I have very good hearing in general. I hear the buzz of the cable boxes when they are turned on and the tv is not, even several rooms away. I could hear the click in my old alarm clock before it turned on to the ratio set to the lowest volume static I could set it to and still hear if I sat up in my bed. I grew up in a quiet place and it took me a long time to get used to the city. It was much better once I moved away from the hospital. My new apartment still has noises, but it’s the quiet steady noise of the cars on a busy almost-highway. It’s consistent and easier to get used to. When I come home now, I can feel the silence in my ears as they expand without the noise to push them back in. I was used to the silence.

I generally can’t tune out things selectively. I can tune out the world when I’m reading or focusing, but I can’t tune into just the conversation I am listening to while not hearing all the other ones going around me. Buses and restaurants make conversations more difficult, but it can still be enjoyable. It takes effort to sift through all the words and assign them to the different conversations, but it is always how I have talked that way. It can be a problem when the group of new moms two tables down from us at a crowded restaurant are talking in more detail than I would like to hear about the processes by which they obtained their babies. I can tune them out, but not if I would also like to continue the conversation I am having with boyfriend. Boyfriend, on the other hand, has no idea of this conversation until I bring it up after dinner. Otherwise, I like going to restaurants and delicious food is often worth the effort of sifting conversations.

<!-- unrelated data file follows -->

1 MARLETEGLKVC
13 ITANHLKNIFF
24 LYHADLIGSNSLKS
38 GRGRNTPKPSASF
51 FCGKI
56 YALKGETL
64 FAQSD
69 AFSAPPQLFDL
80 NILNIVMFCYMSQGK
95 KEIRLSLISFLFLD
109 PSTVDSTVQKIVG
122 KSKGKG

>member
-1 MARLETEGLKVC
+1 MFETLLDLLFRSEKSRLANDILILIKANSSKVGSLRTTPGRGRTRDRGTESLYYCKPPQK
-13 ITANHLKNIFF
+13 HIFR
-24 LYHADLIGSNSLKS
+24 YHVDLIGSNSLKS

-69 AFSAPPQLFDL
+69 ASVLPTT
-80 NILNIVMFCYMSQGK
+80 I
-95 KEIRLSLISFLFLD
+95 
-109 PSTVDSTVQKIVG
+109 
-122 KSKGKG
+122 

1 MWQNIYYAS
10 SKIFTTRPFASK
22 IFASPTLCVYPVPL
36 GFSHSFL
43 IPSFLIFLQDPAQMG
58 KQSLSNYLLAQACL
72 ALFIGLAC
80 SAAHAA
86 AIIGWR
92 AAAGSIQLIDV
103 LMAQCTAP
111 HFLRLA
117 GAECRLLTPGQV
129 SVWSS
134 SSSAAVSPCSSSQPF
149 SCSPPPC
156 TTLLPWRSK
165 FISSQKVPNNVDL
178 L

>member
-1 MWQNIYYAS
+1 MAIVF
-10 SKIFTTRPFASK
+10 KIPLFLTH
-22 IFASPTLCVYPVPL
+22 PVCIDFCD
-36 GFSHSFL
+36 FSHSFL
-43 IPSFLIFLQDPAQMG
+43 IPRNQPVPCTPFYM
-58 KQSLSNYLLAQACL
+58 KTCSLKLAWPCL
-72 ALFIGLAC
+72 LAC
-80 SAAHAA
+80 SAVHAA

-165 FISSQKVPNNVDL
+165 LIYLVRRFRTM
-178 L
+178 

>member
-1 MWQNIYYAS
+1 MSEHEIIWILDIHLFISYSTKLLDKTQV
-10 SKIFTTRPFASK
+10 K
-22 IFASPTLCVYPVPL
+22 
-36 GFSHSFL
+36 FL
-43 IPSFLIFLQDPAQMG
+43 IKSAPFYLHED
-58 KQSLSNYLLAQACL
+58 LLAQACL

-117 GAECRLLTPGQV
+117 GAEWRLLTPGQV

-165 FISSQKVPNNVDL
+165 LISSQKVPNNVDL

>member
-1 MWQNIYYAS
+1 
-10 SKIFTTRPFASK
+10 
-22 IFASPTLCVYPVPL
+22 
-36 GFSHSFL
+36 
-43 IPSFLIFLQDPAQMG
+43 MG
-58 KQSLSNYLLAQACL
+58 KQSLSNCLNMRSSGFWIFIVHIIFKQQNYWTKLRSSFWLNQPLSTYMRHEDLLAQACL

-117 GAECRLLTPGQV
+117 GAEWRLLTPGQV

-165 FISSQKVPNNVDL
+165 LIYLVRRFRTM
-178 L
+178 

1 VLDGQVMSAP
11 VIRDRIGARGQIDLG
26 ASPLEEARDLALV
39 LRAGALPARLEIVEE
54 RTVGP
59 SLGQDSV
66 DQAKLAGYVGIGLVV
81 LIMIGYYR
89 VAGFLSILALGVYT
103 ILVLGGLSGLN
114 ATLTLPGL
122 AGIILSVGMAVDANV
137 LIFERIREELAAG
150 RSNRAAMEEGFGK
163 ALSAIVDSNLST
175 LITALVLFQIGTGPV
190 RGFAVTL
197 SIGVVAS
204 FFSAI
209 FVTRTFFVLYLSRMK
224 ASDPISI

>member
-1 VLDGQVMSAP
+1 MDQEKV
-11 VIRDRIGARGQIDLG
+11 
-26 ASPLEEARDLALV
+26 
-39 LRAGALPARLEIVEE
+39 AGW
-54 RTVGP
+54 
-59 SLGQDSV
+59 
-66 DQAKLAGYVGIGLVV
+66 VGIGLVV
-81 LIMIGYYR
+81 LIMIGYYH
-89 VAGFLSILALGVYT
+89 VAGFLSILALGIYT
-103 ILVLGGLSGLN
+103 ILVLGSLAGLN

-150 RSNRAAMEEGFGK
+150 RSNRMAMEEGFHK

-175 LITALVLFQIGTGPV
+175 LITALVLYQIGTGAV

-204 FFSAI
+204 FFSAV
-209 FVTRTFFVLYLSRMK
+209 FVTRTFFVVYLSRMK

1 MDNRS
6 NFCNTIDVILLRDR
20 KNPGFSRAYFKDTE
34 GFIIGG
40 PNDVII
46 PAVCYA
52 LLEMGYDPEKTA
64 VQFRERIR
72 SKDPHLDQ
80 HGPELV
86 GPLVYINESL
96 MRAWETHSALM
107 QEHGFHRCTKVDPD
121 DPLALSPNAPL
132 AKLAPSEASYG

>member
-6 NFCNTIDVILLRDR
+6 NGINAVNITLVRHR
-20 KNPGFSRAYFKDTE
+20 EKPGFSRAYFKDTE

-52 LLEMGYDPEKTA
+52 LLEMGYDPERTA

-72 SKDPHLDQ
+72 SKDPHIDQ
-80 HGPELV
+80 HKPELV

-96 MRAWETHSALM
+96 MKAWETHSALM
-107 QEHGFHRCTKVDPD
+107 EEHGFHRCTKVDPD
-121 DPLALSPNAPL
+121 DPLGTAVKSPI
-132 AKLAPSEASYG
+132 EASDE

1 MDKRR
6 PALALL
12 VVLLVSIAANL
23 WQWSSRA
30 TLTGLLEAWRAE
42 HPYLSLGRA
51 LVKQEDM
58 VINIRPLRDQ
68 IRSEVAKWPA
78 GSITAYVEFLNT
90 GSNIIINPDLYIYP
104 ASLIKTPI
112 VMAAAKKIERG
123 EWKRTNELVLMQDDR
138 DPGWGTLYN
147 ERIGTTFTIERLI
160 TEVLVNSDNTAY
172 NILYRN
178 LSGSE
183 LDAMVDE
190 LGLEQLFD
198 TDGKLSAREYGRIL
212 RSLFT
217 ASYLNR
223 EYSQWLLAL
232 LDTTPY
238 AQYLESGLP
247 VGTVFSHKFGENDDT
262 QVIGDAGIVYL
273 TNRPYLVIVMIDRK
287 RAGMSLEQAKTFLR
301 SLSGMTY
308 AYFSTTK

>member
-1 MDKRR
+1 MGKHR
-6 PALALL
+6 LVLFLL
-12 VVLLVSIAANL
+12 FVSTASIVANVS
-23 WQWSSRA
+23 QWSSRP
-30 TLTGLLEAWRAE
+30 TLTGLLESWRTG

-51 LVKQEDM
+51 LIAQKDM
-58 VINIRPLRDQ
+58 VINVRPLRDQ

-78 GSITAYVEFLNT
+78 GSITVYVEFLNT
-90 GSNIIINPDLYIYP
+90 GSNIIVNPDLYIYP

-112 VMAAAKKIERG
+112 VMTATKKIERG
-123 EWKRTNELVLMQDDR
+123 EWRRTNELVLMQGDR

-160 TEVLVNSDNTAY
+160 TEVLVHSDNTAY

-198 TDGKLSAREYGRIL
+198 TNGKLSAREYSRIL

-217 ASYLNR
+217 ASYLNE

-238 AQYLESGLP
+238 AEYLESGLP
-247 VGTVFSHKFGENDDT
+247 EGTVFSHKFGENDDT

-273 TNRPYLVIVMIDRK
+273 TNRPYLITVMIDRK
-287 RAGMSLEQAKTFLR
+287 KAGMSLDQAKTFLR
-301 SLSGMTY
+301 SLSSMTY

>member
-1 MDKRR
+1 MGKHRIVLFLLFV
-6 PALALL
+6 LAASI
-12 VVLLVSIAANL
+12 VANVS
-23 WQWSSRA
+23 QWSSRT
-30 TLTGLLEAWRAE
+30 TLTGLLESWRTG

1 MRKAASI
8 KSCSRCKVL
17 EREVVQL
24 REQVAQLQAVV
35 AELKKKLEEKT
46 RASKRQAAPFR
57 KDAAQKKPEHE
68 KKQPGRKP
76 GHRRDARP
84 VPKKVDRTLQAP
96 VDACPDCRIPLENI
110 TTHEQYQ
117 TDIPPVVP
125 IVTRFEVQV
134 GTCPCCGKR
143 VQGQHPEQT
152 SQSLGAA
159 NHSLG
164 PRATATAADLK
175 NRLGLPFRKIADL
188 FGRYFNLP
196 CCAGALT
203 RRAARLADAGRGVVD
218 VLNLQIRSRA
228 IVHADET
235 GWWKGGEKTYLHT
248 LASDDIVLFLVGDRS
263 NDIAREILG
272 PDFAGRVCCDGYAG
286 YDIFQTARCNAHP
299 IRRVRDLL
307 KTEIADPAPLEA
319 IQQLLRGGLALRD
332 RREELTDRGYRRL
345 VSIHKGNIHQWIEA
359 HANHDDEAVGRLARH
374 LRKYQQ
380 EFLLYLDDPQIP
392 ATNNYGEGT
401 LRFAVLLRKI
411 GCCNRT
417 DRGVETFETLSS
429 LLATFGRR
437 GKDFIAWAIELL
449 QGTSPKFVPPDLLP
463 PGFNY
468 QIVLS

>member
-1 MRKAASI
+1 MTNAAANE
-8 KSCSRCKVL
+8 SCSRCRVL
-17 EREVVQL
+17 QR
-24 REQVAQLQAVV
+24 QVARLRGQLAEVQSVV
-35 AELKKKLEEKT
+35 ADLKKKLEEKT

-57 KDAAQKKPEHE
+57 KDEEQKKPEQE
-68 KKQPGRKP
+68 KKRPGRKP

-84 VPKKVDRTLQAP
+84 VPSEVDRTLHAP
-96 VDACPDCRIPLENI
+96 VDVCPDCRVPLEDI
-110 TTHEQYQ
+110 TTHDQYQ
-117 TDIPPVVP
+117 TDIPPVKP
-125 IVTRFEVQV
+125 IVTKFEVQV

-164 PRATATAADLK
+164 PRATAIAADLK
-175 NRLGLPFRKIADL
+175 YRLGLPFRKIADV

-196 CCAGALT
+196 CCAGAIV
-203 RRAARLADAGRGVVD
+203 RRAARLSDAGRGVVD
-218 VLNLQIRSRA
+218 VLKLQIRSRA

What does loud noise sound like? Does it sound like everything, just louder? Like the difference in talking volumes when you are trying to talk to someone in a library compared to talking to someone across a room? I want to know if other people can feel loudness, can hear it as a different sound. In crowded places, I can feel the conversations as they move around the room. It made sense to me, that you could feel sound, because sound is waves in the air. Even people with not-sensitive hearing can feel the very-loud-music of speakers from your inconsiderate neighbors. You can see it move sand in science experiments.